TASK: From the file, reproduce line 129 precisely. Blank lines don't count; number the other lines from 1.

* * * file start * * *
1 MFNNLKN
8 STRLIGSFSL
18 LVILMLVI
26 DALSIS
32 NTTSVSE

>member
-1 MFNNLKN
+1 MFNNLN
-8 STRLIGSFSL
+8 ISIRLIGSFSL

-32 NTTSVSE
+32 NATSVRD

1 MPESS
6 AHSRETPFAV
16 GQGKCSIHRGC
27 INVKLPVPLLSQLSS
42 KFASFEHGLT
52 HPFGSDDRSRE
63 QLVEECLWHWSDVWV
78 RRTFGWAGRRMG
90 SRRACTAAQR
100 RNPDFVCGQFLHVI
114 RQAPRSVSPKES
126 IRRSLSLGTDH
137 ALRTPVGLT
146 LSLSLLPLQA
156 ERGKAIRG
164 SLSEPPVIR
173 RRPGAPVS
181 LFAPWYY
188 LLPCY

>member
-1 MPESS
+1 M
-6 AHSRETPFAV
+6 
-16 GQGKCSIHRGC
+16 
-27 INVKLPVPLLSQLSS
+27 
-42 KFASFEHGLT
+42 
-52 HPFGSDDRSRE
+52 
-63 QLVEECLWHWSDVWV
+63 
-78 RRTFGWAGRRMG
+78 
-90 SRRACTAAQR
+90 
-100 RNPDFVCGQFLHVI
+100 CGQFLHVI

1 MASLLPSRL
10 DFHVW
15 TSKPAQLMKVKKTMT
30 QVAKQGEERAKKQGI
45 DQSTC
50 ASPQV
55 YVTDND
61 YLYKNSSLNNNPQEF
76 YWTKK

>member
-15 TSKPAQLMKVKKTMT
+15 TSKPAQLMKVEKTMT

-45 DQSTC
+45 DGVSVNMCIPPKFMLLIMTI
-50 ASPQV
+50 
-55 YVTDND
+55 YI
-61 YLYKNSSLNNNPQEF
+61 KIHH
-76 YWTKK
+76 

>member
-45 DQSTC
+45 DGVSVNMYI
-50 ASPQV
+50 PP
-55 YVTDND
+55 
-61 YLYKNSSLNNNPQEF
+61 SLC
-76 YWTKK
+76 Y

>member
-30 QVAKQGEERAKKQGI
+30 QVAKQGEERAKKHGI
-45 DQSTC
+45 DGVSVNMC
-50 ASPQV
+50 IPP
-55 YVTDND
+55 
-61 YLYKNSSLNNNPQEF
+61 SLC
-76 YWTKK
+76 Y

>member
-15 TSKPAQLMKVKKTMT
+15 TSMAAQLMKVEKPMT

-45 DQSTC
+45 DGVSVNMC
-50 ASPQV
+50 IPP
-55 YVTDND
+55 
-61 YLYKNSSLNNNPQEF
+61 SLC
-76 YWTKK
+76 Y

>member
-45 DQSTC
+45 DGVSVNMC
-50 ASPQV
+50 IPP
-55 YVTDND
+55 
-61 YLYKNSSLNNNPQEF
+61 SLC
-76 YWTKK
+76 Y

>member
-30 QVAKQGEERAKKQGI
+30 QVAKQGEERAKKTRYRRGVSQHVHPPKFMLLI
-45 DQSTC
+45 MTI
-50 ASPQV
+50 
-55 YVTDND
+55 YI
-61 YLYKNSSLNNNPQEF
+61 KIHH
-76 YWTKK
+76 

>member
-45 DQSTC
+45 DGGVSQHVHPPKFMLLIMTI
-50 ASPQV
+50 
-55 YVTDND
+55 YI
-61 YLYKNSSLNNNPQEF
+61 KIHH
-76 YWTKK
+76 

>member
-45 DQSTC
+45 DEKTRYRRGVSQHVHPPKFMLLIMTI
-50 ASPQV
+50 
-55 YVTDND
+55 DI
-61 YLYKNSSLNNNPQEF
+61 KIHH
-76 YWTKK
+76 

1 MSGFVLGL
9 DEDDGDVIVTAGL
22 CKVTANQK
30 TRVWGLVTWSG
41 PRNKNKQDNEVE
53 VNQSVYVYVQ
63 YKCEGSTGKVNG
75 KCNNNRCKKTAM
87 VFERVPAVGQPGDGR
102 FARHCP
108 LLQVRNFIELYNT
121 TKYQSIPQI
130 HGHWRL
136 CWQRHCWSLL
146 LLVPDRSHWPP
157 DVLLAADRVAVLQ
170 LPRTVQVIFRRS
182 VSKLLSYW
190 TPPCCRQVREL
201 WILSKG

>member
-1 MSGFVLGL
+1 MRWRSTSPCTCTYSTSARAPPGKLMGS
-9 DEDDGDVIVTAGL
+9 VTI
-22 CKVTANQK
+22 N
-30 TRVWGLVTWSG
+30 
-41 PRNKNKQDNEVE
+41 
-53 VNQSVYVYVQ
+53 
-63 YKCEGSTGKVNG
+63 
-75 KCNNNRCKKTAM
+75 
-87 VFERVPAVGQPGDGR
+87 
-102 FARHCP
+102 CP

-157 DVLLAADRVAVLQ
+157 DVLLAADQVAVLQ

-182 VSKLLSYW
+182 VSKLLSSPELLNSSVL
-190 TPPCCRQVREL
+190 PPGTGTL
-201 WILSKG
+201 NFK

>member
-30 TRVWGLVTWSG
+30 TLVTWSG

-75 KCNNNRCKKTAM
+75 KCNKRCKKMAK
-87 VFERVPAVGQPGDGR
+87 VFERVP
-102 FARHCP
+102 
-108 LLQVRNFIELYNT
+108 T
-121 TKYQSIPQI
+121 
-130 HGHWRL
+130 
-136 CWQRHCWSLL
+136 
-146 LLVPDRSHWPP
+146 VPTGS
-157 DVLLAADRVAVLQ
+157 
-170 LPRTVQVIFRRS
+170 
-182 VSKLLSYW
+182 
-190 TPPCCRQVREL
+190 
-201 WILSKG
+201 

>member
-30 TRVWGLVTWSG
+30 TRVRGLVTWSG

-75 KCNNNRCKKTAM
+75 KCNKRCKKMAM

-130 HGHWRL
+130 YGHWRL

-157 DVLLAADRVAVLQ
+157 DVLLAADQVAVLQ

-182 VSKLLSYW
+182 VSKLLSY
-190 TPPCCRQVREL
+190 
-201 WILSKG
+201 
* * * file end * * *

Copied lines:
+50 